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Most administrators will agree that ordinary benchmark
applications don’t always reflect real-world application usage. And if you’re
running out-of-the-ordinary software, the benchmark results are pretty much useless

However, it’s still important to find an application that
monitors your organization’s systems and reports the usage of the most
important resources (e.g., CPU time and memory). Windows NT comes with an
application that does all of this: Performance Monitor.

Let’s look at how you can use Performance Monitor to establish
a baseline and monitor the counters. You can find Performance Monitor by going
to Start | Programs | Administrative Tools | Performance Monitor.

First, establish the baseline. The baseline represents the
values of the counters for monitored resources during normal operation. For
example, you should measure the CPU load when setting up your servers. Let’s
say the CPU load is 10 percent at the beginning. This is your baseline now.

Next, watch the counters as they change over time. If an
increasing number of users use your server, the CPU load will increase—at first
to 20 percent, then 50 percent, and so on.

By monitoring the counters, you can predict future upgrades.
For example, if the CPU usage increases from 10 percent to 70 percent in one
month, you can start planning the upgrade. You definitely don’t want to start
thinking about upgrading when your system is constantly at 99 percent.

If you want to correctly identify the bottlenecks you may
encounter, you’ll need to know which counters to monitor. Here are some of the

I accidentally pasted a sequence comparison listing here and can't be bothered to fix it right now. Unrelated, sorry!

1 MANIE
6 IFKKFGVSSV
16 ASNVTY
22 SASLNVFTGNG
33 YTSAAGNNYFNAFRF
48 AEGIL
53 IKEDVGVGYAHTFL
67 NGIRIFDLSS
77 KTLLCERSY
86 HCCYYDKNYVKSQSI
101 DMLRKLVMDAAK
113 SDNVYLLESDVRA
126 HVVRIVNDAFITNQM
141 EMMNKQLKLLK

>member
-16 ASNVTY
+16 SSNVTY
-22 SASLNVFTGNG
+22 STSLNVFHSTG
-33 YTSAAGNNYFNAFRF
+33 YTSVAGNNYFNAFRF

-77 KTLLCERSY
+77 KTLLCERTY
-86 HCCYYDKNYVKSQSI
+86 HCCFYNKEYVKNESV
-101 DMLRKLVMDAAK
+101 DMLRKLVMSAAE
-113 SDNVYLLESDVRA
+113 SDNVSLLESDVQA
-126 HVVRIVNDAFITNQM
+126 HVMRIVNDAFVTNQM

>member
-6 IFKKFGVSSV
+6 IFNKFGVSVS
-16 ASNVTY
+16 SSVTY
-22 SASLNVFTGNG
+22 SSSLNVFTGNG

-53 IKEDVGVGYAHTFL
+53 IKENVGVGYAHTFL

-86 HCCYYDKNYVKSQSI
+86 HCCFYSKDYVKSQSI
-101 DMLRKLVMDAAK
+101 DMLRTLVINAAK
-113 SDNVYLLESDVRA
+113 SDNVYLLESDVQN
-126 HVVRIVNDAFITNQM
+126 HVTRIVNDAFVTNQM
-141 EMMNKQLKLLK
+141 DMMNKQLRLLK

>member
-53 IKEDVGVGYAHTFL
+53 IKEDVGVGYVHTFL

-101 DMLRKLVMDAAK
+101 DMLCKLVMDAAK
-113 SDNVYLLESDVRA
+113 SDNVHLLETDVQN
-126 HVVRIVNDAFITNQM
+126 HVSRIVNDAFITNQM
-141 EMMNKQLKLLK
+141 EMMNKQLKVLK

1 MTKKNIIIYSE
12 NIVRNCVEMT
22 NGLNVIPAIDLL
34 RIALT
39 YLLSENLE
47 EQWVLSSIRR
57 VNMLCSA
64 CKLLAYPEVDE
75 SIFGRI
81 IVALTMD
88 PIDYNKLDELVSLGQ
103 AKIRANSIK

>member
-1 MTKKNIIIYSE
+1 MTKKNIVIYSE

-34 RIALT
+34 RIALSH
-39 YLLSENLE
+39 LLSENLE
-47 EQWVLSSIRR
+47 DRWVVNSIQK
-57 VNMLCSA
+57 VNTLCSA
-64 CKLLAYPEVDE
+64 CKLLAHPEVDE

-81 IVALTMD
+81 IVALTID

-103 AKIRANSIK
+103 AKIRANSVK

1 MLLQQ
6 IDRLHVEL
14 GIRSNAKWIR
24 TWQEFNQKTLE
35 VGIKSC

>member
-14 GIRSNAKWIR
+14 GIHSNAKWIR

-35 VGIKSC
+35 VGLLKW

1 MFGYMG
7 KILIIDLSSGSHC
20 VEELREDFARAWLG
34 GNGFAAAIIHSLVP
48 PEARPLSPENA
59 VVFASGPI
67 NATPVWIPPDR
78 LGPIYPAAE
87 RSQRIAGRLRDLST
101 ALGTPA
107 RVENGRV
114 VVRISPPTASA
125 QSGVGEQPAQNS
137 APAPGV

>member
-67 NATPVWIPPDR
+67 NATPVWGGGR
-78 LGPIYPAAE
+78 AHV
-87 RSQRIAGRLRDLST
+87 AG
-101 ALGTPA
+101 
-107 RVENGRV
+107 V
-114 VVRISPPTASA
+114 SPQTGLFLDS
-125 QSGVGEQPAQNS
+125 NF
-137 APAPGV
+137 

counters that offer the most information about a system.

  • Processor\%Processor
    This counter represents the CPU usage. If this value is
    consistently more than 85, consider upgrading to a faster CPU. However,
    this counter can be very misleading. Sometimes the CPU isn’t too slow at
    all. For instance, if your hard drives work in PIO mode, the CPU usage
    will be very high during transfers. Using DMA mode will sharply decrease
    the CPU load and increase the transfer rate at the same time.
  • System\Processor
    Queue Length:
    This represents the number of ready threads waiting in
    the CPU queue. A number larger than two usually indicates processor
  • LogicalDisk\Avg.
    Disk Queue Length and PhysicalDisk\Avg. Disk Queue Length:
    These two
    counters display the average number of all requests (read and write) that
    are queued and waiting to be services for the selected logical partition
    and disk. If these values are greater than two over a long period of time,
    this might indicate a disk bottleneck.
  • Memory\Pages/sec:
    This counter displays the number of pages per second. Paging occurs when the
    system can’t find a requested page in the memory.
  • Memory\Available
    This counter displays the amount of physical memory available
    to processes running on the system. Add additional memory if this counter
    is constantly low.